|Publication number||US6338278 B1|
|Application number||US 09/447,921|
|Publication date||Jan 15, 2002|
|Filing date||Nov 23, 1999|
|Priority date||Nov 23, 1999|
|Publication number||09447921, 447921, US 6338278 B1, US 6338278B1, US-B1-6338278, US6338278 B1, US6338278B1|
|Inventors||Eddie J. Tsataros|
|Original Assignee||Eddie J. Tsataros|
|Export Citation||BiBTeX, EndNote, RefMan|
|Patent Citations (10), Referenced by (2), Classifications (6), Legal Events (3)|
|External Links: USPTO, USPTO Assignment, Espacenet|
1. Field of the Invention
A flow detector to detect and monitor the flow of fluid through a conduit.
2. Description of the Prior Art U.S. Pat. No. 4,183,029 shows an ink filter clogging sensor and indicator for a ink filter disposed in an ink supply conduit. A first and second electrode are disposed in the conduit upstream and downstream of the filter respectively. A sensor means measures an electrical parameter such as the electrical resistance, capacitance or the like between the electrodes which varies as a function of the degree of clogging of the filter. An indicator such as a light analog meter or the like indicates the magnitude of the electrical parameter and thereby indicate the degree of clogging of the filter.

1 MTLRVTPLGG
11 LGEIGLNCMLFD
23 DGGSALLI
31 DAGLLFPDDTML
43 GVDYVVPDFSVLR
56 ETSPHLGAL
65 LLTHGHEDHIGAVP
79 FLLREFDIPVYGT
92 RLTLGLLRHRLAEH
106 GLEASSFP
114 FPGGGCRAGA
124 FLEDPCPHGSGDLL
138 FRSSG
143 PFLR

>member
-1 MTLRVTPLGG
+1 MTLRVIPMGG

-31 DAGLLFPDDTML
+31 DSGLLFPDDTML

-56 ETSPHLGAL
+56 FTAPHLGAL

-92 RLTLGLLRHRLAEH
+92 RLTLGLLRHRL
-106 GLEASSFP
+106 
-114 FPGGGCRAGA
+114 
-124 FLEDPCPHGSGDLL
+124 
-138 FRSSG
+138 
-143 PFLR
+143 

U.S. Pat. No. 2,826,754 teaches an oil failure indicator apparatus. The outlet of the indicator mechanism is connected to a fluid line leading to a device to which the fluid under pressure is delivered. The fluid from the line enters the inlet port and is admitted to the axial bore in a piston. Since the only outlet is through radial passages so long as these passages are located within the bore, fluid cannot pass through the interior chamber to the outlet port. However, whenever sufficient pressure is built up by the pump, the resistance of the spring will be overcome, and the piston will move until the radial passages enter the interior chamber. Since this chamber is of greater diameter than that of the bore, fluid will then pass outwardly through the passages into the chamber and thence through the outlet port. It will be understood that so long as sufficient pressure exists in the line to overcome the resistance of the spring no current can flow from the battery to the lamp, inasmuch as the contact disk is normally insulated by the washers which are connected to the grounded side of the battery. However, if the pressure in the line should fall below the value necessary to maintain the piston in the position shown, or if for any reason there should be a stoppage in the line, the spring will return the piston until the axial bore engages with the annular portion of the contact which will complete the circuit for lighting the lamp, or actuating any other type of warning device which may be in the circuit.